A few weeks ago I received an email invite to the first NYC Google Glass Explorer Social. I was pretty excited. Being a Glass Explorer I often wonder what other Explorers are doing and how to meet them. Enough of us put this sentiment out there in the digital space and it seems Project Glass got the message. But, ironically, on the day of the event I found myself a little apprehensive. I started thinking, “what type of people are going to be at this thing? Is everyone going to be wearing Glass? Will it be weird?” I wondered just how “social” an event full of techies in Google Glass could be?
August 28 – the day of the event – was a dreary day in NYC too. It was rainy, cool and muggy all at the same time. This only added to my list of reasons not to attend. Plus I was supposed to be attending “Bitchy Drag Bingo” at LIPS – a restaurant in Midtown East that features top-notch drag queens – a la the Team Awesome Meetup Group. Although choosing between a Glass Explorer Social and Bitchy Drag Bingo may sound like a #firstworldproblem, I was torn. I’m an introvert; I knew I would only have enough “social juice” to make it through one event or the other.
Ultimately, at the behest of one of my co-workers who was convinced the Glass Social (let’s just call it that) would be a great networking opportunity, I made a last minute decision to attend. Here’s the long and short, it was okay. It was hosted at Project Glass headquarters on the 8th Floor at Chelsea Market, which is the same location where they provide the fittings. The space felt much the same, the Glass display cases were still up, and Project Glassers wore the same tees and skinny jeans (tees must be tucked in at all times) as they always do. I think it’s cute that they want to associate a fashion aesthetic with Glass, even if it screams late ’90s early aughts GAP.
When I walked in I noticed that pretty much everyone had their Glass on. And it wasn’t as weird as I thought it might be. The crowd was fairly diverse, and there were sufficient mirrors for Glass Explorers to take their requisite selfies (that’s me below).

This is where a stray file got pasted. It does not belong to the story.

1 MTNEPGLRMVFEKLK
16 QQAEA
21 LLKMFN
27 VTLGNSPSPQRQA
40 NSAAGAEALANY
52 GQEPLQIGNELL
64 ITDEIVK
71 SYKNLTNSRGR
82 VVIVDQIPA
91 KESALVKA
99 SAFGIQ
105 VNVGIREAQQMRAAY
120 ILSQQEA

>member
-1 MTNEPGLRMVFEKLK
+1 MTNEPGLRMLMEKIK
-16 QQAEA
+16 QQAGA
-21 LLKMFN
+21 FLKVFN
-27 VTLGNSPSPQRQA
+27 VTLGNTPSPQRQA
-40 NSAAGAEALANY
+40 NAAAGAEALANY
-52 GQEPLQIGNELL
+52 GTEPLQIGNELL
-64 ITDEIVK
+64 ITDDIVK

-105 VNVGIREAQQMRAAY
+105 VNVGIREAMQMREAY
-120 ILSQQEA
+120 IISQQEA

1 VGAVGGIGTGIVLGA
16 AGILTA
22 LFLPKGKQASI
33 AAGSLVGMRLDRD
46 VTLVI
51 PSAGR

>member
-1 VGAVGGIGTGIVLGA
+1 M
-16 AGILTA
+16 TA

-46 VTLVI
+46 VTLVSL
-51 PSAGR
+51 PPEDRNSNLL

Just as I was entering a room with large video installations I ran into an old classmate from Columbia who introduced me to another Columbia grad and programming educator. We chatted about our work and experiences with Glass. As we walked from one side of the room to another I activated video to capture the stroll. I stopped filming just as we found a nice perch from which to observe the scene and chat some more. But with that tap on the Glass came a somewhat awkward moment when one of them asked me if I was filming. The discussion inevitably went in the direction of privacy issues. His argument was that Google Glass creates a power imbalance between the haves and have-nots. Mine sort of echoed Matt Honan in this Wired Magazine article on The Google Glass Backlash; which is to say, sure, but ain’t nothing new under the sun.
Grammy award-winning DJ and engineer Young Guru provided the soundtrack for the evening, and free drinks and hors d’oeuvres were plenty. The hors d’oeuvres were not that great though, which was surprising, I really expected them to be awesome. I’ll be honest, the anticipation of delicious hors d’oeuvres fueled my last minute decision to exit the subway at 14th street rather than continue on my merry way to the Upper West Side after a long day at work. @ProjectGlass, you guys sort of let me down there.
One highlight from the event was running into Laura, the Project Glasser who originally fitted me. She’s always so enthusiastic about the humanistic affordances of Glass. I asked her what her most rewarding moment had been so far and she told me about a recent fitting with a deaf person who was able to hear for the first time while wearing Glass. She said that because of Google Glass this person and their partner would be able to have natural conversations with each other without needing to be face to face or use sign language. Using Glass, one of them could be in the kitchen and the other in the living room, and they could respond with their voices to visual messages displayed through Glass. I think many people who are born deaf have speech problems that could prevent speech to text from being effective. Still, it’s a heart warming idea and if it works that’s fantastic.
All in all, It was a pretty cool start to what I hope becomes a recurring event. It would be nice to add things like giveaways and maybe up the hors d’oeuvres budget a bit (just saying, food is kind of a big deal). While the DJ was cool, a more visual musical artist might work better for this demographic. We’re Glass Explorers after all, we want to see moments worth capturing! Daft Punk would be an excellent choice.